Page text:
1. We all KNOW the real issue here is not GE alfalfa, but that this ruling is a precursor for ALL GE crops/plants/trees to be released, unregulated. Or at least “moderately”, and anyone that grows for a living understands there is no “moderation” in cross-contamination. This was the open door Monsanto and “friends” needed to push the rest of their agenda. Why? Because they can monitor the pulse of the consumer and public: will they fight it? Will organic organizations fight it? How, exactly, can Monsanto be stopped? Because at this juncture, “stop” is the critical point: the tipping point to losing our food sovereignty, control and choices. That is what this is all about.
Posted in Food Security, Food Today, Genetically Modified Organisms, Organics, Personally Speaking, Urban Farming
Tagged FDA, GE, GE Alfalfa, GM, GMO Contamination, Monsanto, Organic, Stonyfield, Urban Farmers, USDA, Whole Foods
April: It was a matter of time for this research to come out. This is a great argument for eating “real food” and growing your own garden:
Would you eat this? You probably already do...
The World Cancer Research Fund (WCRF) has just completed a detailed review of more than 7,000 clinical studies covering links between diet and cancer. Its conclusion is rocking the health world with startling bluntness: Processed meats are too dangerous for human consumption. Consumers should stop buying and eating all processed meat products for the rest of their lives.
This post is from GRIST: author Rebecca Thistlewaite: I really wanted to write about this, but Rebecca does such a brilliant job:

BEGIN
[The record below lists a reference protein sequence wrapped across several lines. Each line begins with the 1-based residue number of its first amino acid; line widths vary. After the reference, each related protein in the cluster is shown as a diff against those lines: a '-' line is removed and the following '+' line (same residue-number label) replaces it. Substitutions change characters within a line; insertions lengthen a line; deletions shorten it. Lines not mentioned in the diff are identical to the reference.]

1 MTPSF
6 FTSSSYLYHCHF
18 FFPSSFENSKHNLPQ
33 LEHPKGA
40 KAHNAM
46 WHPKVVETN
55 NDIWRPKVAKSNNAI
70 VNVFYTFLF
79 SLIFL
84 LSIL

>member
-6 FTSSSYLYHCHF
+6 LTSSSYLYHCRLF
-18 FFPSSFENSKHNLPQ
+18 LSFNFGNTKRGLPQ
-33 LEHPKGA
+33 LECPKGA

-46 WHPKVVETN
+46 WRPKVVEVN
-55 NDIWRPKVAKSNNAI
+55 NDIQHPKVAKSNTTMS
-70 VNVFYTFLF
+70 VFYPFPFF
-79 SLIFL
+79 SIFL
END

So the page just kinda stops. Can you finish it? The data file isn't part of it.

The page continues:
You watched Food, Inc. with your mouth aghast. You own a few cookbooks.
You go out to that hot new restaurant with the tattooed chef who’s putting on a whole-animal, nose-to-tail pricy special dinner. You bliss out on highfalutin’ pork rinds, braised pigs feet, rustic paté, and porchetta.
Later that weekend, you nibble on small bites as you stroll down the city street, blocked off for a weekend “foodie” festival.
Then you go back to your Monday-Friday workaday routine, ordering pizza and buying some frozen chicken breasts at Costco (“Hey, at least they’re ‘organic’!”) to get you through your hectic week. (You make time for at least two hours a day of reality TV.) You manage to get to a farmers market about once a month, but the rest of the time your eggs and meat come from Costco, Trader Joe’s, and maybe Whole Paycheck now and again.
Guess what? You are NOT changing the food system. Not even close.
April; I realize this is American certification, but Canada does have a great deal of American foods on the grocery shelves. I get asked about this all the time so I decided to post it.
What certified organic is not: chemical fertilizers and pesticides, GMO seeds, biosolids (sewer sludge), or irradiated.
What is organic? Food grown with tried-and-true, sustainable methods that are as close to nature as possible. Organic farmers use compost, crop rotations and cover crops instead of chemical additives. Certified Organic meat, eggs and dairy are free of antibiotics and growth hormones. They are produced in environments where animals are fed 100% organic feeds and have access to outdoors and pasture.